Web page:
“Iraq has handed over four women and 27 children from the families of those who have been brainwashed to join Daesh,” Arabic-language al-Sumaria television network quoted Iraqi Foreign Ministry spokesman Ahmed Mahjoub as saying on Thursday.
“There was no proof that those extradited had been involved in terrorist operations against Iraqi civilians or security forces,” he said, adding, “They will be prosecuted in Russia for illegally entering Iraq.”
Earlier, Iraq’s Arabic-language al-Mashriq newspaper reported that more than 1,500 women and children from the families of Daesh terrorists are currently being held in the conflict-stricken Arab country, and that the Baghdad government is coordinating with their respective countries to decide their fate.
Additionally, Iraqi Government Spokesman Saad al-Hadithi said, “All foreign nationals who have committed crimes and acts of terror against Iraqi people, either directly or through support for Daesh terrorists, will be subject to the Iraqi law.”
He added, “This also applies to foreign women of Daesh terrorists. The government is coordinating with the countries to which the detainees belong. They will be handed over to their respective countries once they are found not to have committed criminal acts or engaged in killings and bombings in Iraq.”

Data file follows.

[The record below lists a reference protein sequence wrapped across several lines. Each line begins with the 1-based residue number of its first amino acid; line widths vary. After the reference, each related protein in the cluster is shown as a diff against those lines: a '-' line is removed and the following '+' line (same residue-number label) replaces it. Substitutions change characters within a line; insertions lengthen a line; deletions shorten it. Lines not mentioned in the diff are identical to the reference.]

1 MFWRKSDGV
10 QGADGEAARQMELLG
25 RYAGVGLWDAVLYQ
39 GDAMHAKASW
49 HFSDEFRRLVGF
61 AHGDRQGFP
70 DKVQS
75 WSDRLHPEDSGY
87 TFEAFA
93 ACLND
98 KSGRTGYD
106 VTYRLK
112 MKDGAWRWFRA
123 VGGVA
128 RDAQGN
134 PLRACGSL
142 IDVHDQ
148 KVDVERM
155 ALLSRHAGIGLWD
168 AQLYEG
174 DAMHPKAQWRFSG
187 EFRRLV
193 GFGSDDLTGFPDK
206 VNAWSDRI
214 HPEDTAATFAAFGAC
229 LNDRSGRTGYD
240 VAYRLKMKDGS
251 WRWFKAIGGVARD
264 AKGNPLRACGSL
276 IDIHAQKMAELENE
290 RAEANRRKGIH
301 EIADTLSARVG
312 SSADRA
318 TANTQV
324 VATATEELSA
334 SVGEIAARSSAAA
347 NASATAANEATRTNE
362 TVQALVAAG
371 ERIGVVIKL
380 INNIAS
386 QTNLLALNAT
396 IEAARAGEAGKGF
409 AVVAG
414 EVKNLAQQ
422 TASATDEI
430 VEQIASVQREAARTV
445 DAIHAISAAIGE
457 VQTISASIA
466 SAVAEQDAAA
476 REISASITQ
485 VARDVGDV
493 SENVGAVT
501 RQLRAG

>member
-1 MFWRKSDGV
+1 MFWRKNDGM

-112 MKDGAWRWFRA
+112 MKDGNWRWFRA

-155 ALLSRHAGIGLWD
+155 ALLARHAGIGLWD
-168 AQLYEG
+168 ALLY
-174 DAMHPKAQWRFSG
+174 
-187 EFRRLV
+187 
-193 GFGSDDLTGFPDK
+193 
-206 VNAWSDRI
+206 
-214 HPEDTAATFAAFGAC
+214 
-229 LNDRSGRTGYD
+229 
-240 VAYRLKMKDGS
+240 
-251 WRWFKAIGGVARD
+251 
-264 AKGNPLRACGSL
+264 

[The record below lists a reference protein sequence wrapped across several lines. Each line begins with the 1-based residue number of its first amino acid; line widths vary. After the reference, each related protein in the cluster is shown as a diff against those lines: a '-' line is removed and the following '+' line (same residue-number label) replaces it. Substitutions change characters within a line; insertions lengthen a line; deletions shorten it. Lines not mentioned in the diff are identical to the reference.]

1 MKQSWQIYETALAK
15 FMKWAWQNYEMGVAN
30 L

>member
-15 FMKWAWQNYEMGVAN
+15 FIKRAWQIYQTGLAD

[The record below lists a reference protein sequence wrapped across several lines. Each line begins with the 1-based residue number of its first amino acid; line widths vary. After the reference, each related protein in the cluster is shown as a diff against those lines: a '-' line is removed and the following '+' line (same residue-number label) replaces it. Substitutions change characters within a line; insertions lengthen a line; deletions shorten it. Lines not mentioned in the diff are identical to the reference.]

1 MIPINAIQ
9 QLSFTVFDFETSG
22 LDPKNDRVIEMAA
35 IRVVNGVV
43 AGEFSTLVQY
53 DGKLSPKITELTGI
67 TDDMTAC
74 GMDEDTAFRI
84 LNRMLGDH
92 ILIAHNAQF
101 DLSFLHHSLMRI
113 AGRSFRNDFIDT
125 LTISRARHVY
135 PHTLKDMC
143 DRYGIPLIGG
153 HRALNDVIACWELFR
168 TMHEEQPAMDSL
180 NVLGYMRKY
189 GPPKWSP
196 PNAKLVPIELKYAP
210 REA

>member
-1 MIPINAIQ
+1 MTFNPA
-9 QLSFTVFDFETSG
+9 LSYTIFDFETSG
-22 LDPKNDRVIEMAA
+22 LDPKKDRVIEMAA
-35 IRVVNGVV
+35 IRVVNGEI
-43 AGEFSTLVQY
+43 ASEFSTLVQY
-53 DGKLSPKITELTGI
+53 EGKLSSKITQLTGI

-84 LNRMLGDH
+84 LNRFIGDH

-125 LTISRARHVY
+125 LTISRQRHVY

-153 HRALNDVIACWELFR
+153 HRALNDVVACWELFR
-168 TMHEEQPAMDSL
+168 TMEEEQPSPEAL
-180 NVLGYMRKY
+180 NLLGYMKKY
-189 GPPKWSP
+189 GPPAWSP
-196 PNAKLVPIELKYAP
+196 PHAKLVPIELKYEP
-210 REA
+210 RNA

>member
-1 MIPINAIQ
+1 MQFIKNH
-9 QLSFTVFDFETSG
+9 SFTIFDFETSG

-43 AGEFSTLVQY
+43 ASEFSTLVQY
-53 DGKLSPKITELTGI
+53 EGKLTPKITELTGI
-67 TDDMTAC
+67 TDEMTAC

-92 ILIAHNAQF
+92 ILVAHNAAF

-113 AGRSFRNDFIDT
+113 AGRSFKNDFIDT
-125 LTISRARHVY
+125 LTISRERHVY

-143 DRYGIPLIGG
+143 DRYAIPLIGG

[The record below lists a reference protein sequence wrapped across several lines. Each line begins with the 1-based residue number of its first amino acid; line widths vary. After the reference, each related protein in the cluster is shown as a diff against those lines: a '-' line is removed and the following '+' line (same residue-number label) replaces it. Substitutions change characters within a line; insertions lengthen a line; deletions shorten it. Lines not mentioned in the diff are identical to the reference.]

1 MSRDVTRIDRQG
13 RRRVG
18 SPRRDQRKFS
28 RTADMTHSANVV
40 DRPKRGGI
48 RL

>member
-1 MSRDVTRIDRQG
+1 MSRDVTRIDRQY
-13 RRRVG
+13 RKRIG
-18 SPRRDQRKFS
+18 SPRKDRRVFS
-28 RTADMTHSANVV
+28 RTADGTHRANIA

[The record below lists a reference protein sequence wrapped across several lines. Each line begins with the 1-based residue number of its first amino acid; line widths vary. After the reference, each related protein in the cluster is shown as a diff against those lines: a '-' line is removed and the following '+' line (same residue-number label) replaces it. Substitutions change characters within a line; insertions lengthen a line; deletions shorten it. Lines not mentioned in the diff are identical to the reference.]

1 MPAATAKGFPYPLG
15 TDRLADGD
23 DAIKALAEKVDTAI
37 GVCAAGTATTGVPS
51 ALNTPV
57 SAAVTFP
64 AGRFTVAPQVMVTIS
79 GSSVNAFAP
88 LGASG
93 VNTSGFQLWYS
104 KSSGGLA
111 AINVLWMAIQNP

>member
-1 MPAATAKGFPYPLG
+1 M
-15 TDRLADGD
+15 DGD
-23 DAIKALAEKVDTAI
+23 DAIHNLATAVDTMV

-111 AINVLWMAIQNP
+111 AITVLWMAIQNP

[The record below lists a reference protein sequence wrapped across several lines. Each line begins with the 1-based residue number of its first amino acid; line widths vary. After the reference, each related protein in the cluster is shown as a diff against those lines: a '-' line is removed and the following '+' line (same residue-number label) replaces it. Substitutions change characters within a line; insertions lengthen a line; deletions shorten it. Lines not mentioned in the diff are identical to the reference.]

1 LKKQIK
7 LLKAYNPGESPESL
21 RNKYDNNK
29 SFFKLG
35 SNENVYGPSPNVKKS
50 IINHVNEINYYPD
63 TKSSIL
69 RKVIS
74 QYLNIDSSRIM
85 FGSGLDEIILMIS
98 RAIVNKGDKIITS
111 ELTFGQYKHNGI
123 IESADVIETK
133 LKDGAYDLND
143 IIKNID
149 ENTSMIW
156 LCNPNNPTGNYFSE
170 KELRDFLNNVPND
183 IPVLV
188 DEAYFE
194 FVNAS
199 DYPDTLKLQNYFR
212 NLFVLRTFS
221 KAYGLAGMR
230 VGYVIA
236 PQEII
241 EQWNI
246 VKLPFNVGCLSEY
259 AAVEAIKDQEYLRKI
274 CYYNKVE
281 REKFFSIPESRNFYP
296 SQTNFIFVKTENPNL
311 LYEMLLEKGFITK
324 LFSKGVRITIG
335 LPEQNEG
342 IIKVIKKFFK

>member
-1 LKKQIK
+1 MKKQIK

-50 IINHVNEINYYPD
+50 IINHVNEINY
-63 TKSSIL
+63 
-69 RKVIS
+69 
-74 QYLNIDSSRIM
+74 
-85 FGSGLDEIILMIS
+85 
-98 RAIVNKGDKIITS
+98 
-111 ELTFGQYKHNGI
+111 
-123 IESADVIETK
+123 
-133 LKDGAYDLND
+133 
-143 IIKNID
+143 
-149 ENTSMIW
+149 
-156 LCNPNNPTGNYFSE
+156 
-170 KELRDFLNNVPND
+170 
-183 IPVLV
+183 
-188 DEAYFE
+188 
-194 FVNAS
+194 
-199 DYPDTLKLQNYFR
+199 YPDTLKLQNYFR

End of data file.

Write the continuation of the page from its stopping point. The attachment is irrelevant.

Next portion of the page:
On December 9, 2017, Iraq’s Prime Minister Haider al-Abadi declared the end of military operations against the Daesh terrorist group in the Arab country.
On July 10, Abadi formally declared victory over Daesh extremists in Mosul, which served as the terrorists’ main urban stronghold in the conflict-ridden Arab country.
In the run-up to Mosul’s liberation, Iraqi army soldiers and volunteer Hashd al-Sha’abi fighters had made sweeping gains against Daesh.
The Iraqi forces took control of eastern Mosul in January 2017 after 100 days of fighting, and launched the battle in the west on February 19 last year.
Daesh began a terror campaign in Iraq in 2014, overrunning vast swathes in lightning attacks.